Man JP, Weinkauf JG, Tsang M, Sin DD. Why do some countries publish more than others? An international comparison of research funding, English proficiency and publication output in highly ranked general medical journals. Eur J Epidemiol. 2004;19:811–817.PubMedCrossRefGoogle Scholar
  17. 17.
    McMichael C, Waters E, Volmink J. Evidence-based public health: what does it offer developing countries? J Public Health (Oxf). 2005;27:215–221.CrossRefGoogle Scholar
  18. 18.
    Meltzer D. Economic approaches to valuing global health research. In: Jamison DT, Breman JG, Measham AR, Alleyne G, Claeson M, Evans DB, Jha P, Mills A, Musgrove P, eds. Disease Control Priorities in Developing Countries. 2nd ed. Washington, DC: The International Bank for Reconstruction and Development/The World Bank; and New York, NY: The World Bank and Oxford University Press; 2006:157–163.Google Scholar
  19. 19.
    Mock C, Cherian MN. The global burden of musculoskeletal injuries: challenges and solutions. Clin Orthop Relat Res. 2008;466:2306–2316.PubMedCrossRefGoogle Scholar
  20. 20.
    Nayyar D. China, India, Brazil and South Africa in the world economy: engines of growth? In: Santos-Paulino AU, Wan G, eds. Southern Engines of Global Growth. Vol 1. Oxford, UK: Oxford University Press; 2010:9–27.CrossRefGoogle Scholar
  21. 21.
    Neufeld V, MacLeod S, Tugwell P, Zakus D, Zarowsky C. The rich–poor gap in global health research: challenges for Canada. CMAJ. 2001;164:1158–1159.PubMedGoogle Scholar
  22. 22.
    Noordin S, Wright JG, Howard AW. Global access to literature on trauma. Clin Orthop Relat Res. 2008;466:2418–2421.PubMedCrossRefGoogle Scholar
  23. 23.
    Noordin S, Wright JG, Howard AW. Global relevance of literature on trauma. Clin Orthop Relat Res. 2008;466:2422–2427.PubMedCrossRefGoogle Scholar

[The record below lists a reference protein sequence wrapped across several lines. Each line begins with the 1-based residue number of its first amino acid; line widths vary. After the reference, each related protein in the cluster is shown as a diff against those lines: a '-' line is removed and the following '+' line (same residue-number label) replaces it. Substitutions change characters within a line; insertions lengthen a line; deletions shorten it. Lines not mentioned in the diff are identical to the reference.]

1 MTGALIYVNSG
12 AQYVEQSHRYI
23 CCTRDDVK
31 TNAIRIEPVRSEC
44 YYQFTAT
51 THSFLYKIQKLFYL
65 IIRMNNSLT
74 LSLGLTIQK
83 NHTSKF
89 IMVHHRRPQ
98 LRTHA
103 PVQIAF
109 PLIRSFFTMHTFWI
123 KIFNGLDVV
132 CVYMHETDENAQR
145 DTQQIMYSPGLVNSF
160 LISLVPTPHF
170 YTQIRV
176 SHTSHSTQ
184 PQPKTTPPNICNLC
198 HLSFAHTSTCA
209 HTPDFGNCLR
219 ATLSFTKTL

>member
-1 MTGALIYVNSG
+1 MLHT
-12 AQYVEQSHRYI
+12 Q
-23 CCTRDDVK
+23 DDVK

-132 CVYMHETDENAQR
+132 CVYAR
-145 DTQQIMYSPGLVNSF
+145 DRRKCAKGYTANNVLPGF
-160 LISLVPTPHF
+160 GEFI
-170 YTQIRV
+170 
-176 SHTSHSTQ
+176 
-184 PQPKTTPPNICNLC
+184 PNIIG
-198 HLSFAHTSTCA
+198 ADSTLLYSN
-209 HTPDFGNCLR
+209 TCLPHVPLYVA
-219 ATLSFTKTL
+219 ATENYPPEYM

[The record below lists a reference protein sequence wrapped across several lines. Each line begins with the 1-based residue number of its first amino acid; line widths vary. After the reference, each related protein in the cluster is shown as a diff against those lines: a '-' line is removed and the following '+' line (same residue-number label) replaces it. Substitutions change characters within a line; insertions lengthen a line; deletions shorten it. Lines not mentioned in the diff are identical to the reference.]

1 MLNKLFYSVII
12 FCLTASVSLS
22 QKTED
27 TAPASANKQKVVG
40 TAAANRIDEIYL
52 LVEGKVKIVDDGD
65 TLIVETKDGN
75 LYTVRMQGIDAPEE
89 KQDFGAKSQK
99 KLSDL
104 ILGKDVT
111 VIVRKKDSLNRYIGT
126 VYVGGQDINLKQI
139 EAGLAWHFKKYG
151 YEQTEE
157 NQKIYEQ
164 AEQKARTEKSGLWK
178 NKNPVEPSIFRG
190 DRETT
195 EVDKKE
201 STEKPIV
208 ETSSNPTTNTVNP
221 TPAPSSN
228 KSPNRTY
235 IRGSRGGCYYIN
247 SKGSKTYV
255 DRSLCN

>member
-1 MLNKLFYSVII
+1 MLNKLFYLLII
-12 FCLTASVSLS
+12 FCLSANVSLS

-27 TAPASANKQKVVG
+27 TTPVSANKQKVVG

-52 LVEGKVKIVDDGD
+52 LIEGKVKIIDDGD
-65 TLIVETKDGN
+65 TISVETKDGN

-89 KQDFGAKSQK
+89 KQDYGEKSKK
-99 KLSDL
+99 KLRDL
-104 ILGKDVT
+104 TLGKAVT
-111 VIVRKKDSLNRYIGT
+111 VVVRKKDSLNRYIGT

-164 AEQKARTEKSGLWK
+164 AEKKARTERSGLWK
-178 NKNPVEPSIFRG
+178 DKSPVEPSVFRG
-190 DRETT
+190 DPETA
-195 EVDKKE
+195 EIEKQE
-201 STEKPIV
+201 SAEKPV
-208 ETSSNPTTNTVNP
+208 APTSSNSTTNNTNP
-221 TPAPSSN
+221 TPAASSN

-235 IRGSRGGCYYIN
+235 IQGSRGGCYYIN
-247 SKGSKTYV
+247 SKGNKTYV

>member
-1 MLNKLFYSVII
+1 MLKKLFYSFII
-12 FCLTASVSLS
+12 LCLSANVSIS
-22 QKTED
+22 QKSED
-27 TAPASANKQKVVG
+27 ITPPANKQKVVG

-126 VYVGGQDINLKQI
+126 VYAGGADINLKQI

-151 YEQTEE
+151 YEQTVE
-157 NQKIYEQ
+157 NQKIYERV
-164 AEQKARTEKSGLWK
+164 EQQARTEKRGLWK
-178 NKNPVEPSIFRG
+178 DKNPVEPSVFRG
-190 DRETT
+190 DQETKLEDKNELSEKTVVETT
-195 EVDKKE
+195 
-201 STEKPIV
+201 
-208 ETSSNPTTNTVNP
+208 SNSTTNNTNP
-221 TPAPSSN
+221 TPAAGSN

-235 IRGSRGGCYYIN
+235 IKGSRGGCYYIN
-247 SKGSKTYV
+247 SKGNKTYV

24. 24.
    Ozgediz D, Jamison D, Cherian M, McQueen K. The burden of surgical conditions and access to surgical care in low- and middle-income countries. Bull World Health Organ. 2008;86:646–647.PubMedCrossRefGoogle Scholar
  25. 25.
    Page J, Heller RF, Kinlay S, Lim LL, Qian W, Suping Z, Kongpatanakul S, Akhtar M, Khedr S, Macharia W. Attitudes of developing world physicians to where medical research is performed and reported. BMC Public Health. 2003;3:6.PubMedCrossRefGoogle Scholar
  26. 26.
    Parnes P, Cameron D, Christie N, Cockburn L, Hashemi G, Yoshida K. Disability in low-income countries: issues and implications. Disabil Rehabil. 2009;31:1170–1180.PubMedCrossRefGoogle Scholar
  27. 27.
    Patel V, Sumathipala A. International representation in psychiatric literature: survey of six leading journals. Br J Psychiatry. 2001;178:406–409.PubMedCrossRefGoogle Scholar
  28. 28.
    Peden M, McGee K, Sharma G. The Injury Chart Book: A Graphical Overview of the Global Burden of Injuries. Geneva, Switzerland: World Health Organization; 2002.Google Scholar
  29. 29.
    Phillips J, Jergesen HE, Caldwell A, Coughlin R. IGOT-The Institute for Global Orthopaedics and Traumatology: a model for collaboration and change. Techniques in Orthopaedics. 2009;24:308–311.CrossRefGoogle Scholar
  30. 30.
    Rizkallah J, Sin DD. Integrative approach to quality assessment of medical journals using impact factor, eigenfactor, and article influence scores. PLoS One. 2010;5:e10204.PubMedCrossRefGoogle Scholar
  31. 31.
    Taira BR, Kelly McQueen KA, Burkle FM Jr. Burden of surgical disease: does the literature reflect the scope of the international crisis? World J Surg. 2009;33:893–898.PubMedCrossRefGoogle Scholar
  32. 32.
    Thompson Reuters. Journal citation reports. Available at: Accessed December 22, 2011.
  33. 33.
    Tucker J, Gao X, Wang S, Chen Q, Yin Y, Chen X. Organising an English journal club in the developing world. Postgrad Med J. 2004;80:436–437.PubMedCrossRefGoogle Scholar
  34. 34.
    Vasconcelos SM, Sorenson MM, Leta J. Scientist-friendly policies for non-native English-speaking authors: timely and welcome. Braz J Med Biol Res. 2007;40:743–747.PubMedCrossRefGoogle Scholar
  35. 35.
    Wang J, Lu YQ. Reflection on internationalization of Chinese surgery journals. Chin J Traumatol. 2009;12:243–246.PubMedGoogle Scholar
  36. 36.
    World Health Organization. World Health Statistics 2010. Available at: Accessed December 22, 2011.

Copyright information

© The Association of Bone and Joint Surgeons® 2012

Authors and Affiliations

  • Edward E. Aluede
    • 1
  • Jonathan Phillips
    • 1
  • Jamie Bleyer
    • 1
  • Harry E. Jergesen
    • 1
  • Richard Coughlin
    • 1
  1. 1.Department of Orthopaedic Surgery, Institute for Global Orthopaedics and TraumatologySan Francisco General HospitalSan FranciscoUSA

Personalised recommendations